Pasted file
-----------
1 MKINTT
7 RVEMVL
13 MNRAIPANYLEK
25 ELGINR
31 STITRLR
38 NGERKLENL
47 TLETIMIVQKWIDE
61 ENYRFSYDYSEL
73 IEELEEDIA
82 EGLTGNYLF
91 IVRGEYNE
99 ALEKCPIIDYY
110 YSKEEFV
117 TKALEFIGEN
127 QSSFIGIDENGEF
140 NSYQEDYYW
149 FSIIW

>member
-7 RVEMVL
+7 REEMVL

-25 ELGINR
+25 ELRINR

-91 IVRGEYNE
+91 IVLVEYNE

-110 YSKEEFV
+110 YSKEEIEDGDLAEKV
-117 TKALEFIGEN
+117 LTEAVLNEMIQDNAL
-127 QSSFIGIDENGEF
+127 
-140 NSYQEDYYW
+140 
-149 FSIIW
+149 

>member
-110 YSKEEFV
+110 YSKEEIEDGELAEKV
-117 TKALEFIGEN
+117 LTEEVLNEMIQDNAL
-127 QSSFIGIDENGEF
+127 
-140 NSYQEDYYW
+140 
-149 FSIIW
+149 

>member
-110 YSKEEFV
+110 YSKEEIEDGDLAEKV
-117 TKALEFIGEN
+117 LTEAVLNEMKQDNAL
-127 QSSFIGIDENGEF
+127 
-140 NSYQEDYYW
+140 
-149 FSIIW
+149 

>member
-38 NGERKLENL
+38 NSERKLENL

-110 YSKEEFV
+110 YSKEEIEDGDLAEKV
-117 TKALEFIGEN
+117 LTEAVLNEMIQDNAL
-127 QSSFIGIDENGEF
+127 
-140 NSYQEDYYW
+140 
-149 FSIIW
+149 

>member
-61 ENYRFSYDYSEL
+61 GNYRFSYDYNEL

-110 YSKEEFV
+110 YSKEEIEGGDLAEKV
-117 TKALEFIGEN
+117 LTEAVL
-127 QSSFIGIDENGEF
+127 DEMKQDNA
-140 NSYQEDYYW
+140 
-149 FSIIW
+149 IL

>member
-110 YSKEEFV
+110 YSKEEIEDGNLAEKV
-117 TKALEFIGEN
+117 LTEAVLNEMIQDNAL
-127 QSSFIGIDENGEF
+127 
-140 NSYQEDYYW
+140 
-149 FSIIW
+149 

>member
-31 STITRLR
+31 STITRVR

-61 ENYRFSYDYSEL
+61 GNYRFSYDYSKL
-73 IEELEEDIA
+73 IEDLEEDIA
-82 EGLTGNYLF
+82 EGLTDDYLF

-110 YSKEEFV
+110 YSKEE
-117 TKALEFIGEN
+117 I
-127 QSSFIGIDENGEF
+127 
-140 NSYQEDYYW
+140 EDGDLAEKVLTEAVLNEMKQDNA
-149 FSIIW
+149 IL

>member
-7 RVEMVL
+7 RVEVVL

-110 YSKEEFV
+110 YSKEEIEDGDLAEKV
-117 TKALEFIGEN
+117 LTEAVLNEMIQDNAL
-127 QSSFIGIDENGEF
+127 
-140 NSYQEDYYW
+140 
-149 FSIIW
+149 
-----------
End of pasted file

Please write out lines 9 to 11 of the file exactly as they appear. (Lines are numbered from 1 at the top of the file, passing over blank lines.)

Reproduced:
73 IEELEEDIA
82 EGLTGNYLF
91 IVRGEYNE